The rule of thumb for repotting succulents is to repot every two years. This ensures the succulent root system is protected and given new space to grow and absorb vital nutrients and water. You provide the plants new fresh soil that is rich in nutrients to help them grow even healthier and stronger.
Repot During Growing Season
When you plan to repot older succulents, you should plan the project during the growing season. This is typically spring and summer. Since the plants are in a growing mode, they can recover easily from any damage they might suffer in the process.
Dangers of Not Repotting Succulents
The danger of not repotting succulents is that you risk stunting their growth. Rootbound plants begin to languish, unable to absorb needed nutrients and water. The plant slowly begins to wither and die. If your succulents show any of these symptoms, it's time to break them out of their confinement and give them the room they need to grow by repotting them in a larger pot or container.
When Not to Repot Succulents
The time not to repot succulents is during dormancy. The dormancy period is typically the winter, although there are some varieties that are dormant during the summer months. Make sure you know the dormancy period for the variety of succulents you grow.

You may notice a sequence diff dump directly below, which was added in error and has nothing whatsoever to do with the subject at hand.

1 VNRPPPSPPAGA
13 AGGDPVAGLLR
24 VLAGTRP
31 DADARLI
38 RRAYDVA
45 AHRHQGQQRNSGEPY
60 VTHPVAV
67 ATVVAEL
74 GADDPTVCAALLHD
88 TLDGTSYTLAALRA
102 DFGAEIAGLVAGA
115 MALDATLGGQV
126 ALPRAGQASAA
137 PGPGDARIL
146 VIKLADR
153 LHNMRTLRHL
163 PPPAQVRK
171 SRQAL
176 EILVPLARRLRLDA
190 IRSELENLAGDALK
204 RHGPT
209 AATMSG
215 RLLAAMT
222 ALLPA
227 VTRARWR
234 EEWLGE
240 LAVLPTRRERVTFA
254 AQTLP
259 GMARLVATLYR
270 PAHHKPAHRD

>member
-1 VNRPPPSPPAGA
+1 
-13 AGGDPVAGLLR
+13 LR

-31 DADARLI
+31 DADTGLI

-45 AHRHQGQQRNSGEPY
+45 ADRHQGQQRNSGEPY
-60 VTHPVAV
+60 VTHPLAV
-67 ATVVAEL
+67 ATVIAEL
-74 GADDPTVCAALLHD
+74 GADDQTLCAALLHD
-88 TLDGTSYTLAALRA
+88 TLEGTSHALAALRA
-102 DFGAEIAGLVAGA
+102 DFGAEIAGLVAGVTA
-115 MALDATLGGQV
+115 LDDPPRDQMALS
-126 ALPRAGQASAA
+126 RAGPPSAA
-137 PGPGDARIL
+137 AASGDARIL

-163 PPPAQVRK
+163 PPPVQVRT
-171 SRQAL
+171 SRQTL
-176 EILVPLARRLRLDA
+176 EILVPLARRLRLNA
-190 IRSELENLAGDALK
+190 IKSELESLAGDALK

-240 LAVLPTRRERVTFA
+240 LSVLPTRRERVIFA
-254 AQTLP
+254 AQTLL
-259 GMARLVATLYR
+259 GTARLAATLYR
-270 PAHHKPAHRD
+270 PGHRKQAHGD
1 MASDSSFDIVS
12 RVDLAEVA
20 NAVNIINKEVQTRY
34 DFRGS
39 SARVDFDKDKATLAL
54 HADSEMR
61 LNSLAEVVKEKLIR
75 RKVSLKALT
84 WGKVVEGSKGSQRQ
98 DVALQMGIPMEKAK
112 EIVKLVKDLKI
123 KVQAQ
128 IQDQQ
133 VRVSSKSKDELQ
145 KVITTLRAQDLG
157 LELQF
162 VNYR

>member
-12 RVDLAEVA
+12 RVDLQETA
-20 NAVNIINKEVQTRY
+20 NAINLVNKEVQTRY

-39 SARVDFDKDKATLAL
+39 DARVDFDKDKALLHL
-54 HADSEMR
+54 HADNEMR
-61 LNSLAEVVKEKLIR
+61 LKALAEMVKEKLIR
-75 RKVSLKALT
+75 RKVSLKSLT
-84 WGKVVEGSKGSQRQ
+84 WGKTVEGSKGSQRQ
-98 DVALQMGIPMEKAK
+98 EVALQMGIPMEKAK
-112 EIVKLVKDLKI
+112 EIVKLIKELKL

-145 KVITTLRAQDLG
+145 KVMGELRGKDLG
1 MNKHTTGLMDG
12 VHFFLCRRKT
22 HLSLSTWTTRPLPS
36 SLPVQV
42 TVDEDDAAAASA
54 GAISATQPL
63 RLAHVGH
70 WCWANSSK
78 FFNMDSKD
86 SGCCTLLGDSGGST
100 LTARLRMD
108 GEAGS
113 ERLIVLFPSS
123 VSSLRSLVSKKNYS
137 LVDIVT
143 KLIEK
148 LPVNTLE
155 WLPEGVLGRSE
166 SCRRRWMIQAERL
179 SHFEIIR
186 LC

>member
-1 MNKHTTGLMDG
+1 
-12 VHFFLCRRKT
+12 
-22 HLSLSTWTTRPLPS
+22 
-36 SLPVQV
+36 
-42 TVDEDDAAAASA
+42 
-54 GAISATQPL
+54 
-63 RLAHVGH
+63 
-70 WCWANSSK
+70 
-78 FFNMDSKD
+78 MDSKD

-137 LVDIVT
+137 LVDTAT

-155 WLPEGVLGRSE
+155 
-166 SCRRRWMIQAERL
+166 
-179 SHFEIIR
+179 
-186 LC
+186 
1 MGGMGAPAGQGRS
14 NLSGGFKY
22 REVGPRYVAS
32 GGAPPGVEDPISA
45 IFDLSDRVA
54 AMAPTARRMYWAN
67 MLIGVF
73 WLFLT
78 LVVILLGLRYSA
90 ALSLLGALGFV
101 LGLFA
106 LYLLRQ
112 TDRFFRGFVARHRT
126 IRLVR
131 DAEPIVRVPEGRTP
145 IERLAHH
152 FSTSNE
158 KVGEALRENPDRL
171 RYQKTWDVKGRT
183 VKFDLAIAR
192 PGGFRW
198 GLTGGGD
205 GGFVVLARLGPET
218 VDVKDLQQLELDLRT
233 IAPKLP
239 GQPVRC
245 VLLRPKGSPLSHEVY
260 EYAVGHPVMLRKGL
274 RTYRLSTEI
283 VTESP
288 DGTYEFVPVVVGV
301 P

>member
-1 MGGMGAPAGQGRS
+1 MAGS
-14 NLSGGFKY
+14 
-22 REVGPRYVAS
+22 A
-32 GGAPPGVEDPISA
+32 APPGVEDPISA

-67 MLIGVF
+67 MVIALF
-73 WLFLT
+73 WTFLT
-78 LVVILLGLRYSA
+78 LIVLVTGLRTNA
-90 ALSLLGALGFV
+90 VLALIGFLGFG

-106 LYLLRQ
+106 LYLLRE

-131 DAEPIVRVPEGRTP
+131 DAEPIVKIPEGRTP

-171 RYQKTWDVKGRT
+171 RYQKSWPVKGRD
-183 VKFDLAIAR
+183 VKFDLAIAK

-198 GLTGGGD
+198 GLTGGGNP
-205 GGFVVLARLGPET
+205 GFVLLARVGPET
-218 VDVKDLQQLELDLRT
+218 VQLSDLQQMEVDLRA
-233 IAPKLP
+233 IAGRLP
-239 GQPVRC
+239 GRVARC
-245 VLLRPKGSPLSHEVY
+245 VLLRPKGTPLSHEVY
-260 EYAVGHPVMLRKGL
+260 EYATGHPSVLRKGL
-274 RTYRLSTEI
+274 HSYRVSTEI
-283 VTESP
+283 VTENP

Choose the Right Type of Flowerpot or Container
You want to choose the right type of flowerpots or containers for your succulents. Your choices range from terra cotta, ceramic, resin, plastic, stone, wood, or other materials. As long as the flowerpot/container you select provides good drainage and isn't a closed container, your succulents should be happy.
Select the Best Size Flowerpot or Container
You want to choose the right size flowerpot or container, so make sure it is large enough to serve your succulents for the next two years. The best way to decide on the size of the new pot is to add 2"-3" to the current pot diameter or length/width. For example, if the succulents are in an 8" flowerpot, then you should choose a 10" pot to ensure the plants have ample room to grow. The only alternative to increasing the pot size is to divide the plants and repot in two pots instead of one.
Use the Right Type of Soil
If you ask a gardener what the best soil is for succulents, you'll receive a different answer from each gardener. Gardeners have their own preferences for soils and other components of growing plants. The main thing to keep in mind is that you need a porous and sandy soil to ensure good drainage.
The Right Stuff Is Soilless Material
Regular potting soil retains too much moisture. Most gardeners mix their own formulas of succulent soil. If you're a beginner, you can choose either a cactus potting soil or an African violet potting soil. You can augment this with coir or peat moss to help with moisture absorption. A little perlite or calcined clay will keep the soil separated and prevent it from compacting.
How to Repot Succulents for Successful Results
It helps to know the various aspects of repotting succulents to avoid making mistakes. When you follow step-by-step instructions, you're assured of having successful results.